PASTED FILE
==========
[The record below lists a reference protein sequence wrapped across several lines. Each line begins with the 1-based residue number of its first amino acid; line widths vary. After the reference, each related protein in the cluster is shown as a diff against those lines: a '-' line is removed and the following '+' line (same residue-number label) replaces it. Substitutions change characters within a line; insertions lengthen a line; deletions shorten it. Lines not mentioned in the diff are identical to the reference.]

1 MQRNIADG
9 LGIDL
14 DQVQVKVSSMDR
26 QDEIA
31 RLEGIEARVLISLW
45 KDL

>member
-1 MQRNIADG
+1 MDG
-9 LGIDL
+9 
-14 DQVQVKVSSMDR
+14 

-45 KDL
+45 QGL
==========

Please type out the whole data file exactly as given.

[The record below lists a reference protein sequence wrapped across several lines. Each line begins with the 1-based residue number of its first amino acid; line widths vary. After the reference, each related protein in the cluster is shown as a diff against those lines: a '-' line is removed and the following '+' line (same residue-number label) replaces it. Substitutions change characters within a line; insertions lengthen a line; deletions shorten it. Lines not mentioned in the diff are identical to the reference.]

1 MQRNIADG
9 LGIDL
14 DQVQVKVSSMDR
26 QDEIA
31 RLEGIEARVLISLW
45 KDL

>member
-1 MQRNIADG
+1 MDG
-9 LGIDL
+9 
-14 DQVQVKVSSMDR
+14 

-45 KDL
+45 QGL